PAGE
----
by Kim Kelly



“Write what you know,” they say. And I wonder, “What exactly does that mean?” The phrase always makes me think of a comedy skit, the origin of which is lost in the mist of time, where a melancholy Scandinavian chap announces to camera, “My name is Sven and I am writing a novel about my life.” Before staring off into the middle distance again, presumably for quite some time. Apologies to Knausgard but it doesn’t promise to be a very interesting story. Most of life isn’t, is it.

That’s kind of the point of fiction, I suppose: to take you to some place beyond ordinary experience, to invigorate the mundane, uncover the overlooked and tame the preposterous, to give you a fresh and lucid view on something or other. Novel, after all, means new.

This newness could well be staring out into the middle distance across five hundred pages, swinging wildly between angst and anticipation over the next sigh of the wind. Will the wind sigh? Or won’t it? Will I run my fingers through my hair instead? If you’re clever enough and committed enough, you can make even that work. But most of us aren’t that clever, or don’t have a publicist clever enough to convince others that we are.

Cleverness aside, though, is the staring Norwegian really real in the knowingness of what he writes or is his narrative as contrived as everyone else’s? Most of us, I would argue, need to tart up reality a bit, in one way or another, regardless of whether we stick closely with conventions or smash them to pieces. Whether we are staring silently into a fjord or fleeing a mass zombie attack, the vast majority of us must take steps into the realm of the imagined in order to concoct a story in the first place. As writers of fiction, as soon as we ask ourselves the question, “What happens next?” we are there: inside the unknown. Inside the new.

So how do we do this and stick with what we know at the same time? Many novelists go to great lengths to make this newness feel lived and real in their stories: Tara Moss fires guns and visits morgues; Fiona McIntosh haunts the Tower of London, lavender fields and all manner of exotic places; Nicole Alexander is actually a farmer.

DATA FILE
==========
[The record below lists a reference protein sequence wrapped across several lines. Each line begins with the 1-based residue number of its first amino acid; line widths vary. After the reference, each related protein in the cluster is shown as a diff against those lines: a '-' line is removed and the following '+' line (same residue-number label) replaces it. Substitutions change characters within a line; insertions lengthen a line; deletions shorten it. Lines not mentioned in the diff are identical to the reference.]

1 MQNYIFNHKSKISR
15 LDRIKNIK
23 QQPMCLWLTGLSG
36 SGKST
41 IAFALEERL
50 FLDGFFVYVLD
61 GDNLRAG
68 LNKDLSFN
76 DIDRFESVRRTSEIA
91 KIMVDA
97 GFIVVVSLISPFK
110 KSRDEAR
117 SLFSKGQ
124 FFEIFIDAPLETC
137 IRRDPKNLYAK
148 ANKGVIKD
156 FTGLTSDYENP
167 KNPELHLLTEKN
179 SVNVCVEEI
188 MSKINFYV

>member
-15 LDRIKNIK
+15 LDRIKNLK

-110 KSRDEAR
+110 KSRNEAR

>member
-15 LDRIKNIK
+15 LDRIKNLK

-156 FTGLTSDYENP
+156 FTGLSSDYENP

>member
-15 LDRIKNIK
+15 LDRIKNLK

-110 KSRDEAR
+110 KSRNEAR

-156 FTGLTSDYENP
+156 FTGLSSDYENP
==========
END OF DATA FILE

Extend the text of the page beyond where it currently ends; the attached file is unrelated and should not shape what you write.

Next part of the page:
But I must confess I don’t do any of these action research sorts of things, partly because some of the things I write about are intrinsically unknowable for me. In my fiction, I’ve been a Lithgow coal miner when ponies still pulled the skips; I’ve been a labourer on the construction of the Sydney Harbour Bridge; I’ve been a geologist grappling with the physics of atomic energy as he explores the Flinders Ranges for uranium. I’ve been a soldier. Even if I wasn’t in real life quite terrified of the thought of doing any of these things and completely hopeless at physics to boot, it would be quite impossible for me to be a bloke doing any of it anyway.

Almost all my research comes from plain old reading and staring into sepia-toned photographs waiting for them to speak to me. That’s not to say that none of my work is informed by my lived experiences. For example, I have fired a .22 – just about rent my shoulder apart with the kickback of the butt on discharge to discover that I am in fact a dreadful shot. And I have pashed my husband in an underground mine, with the clammy blackness thick at the edges of our lamplights and a great big loader growling at the rockface ahead. I must say, too, that in general I am fond of blokes and very much enjoy writing about them. They are some of my favourite people.

More tellingly, though, and regardless of gender, I find that many things I’d rather not write about have a habit of wheedling their way into my stories. Painful points of grief and uncertainty tend to be the surprise real-life guests in my stories, and I’m usually unaware until one or two drafts in that I’ve been quietly workshopping the past through the present of the narrative. It always shocks me when I see this. The loss of my parents is a recurrent theme through all of my novels; the quest for identity and a place to call home another. And of course there is love, in all its danger and thrill; its wonders; its tragedies. Its hold on my heart. My life. Somehow, I just can’t escape the me-ness in the newness.

And I’d say that this is the very centre of the centre of writing what you know: writing who you are. Unselfconsciously seeking out some truth, not only of yourself and your convictions, but the places you think are important to explore. After all, is there anything more real than slashing through the jungle of your mind to get at the sense and meaning of what you feel, of taking here deep into elsewhere to see where you actually are? Not so much a question of write what you know then, but write what you need to discover. Just how you do that – with machete or nail scissors – and what you do with what you find is entirely up to you. It is you.

Image: Kandinsky’s Yellow-Red-Blue, 1925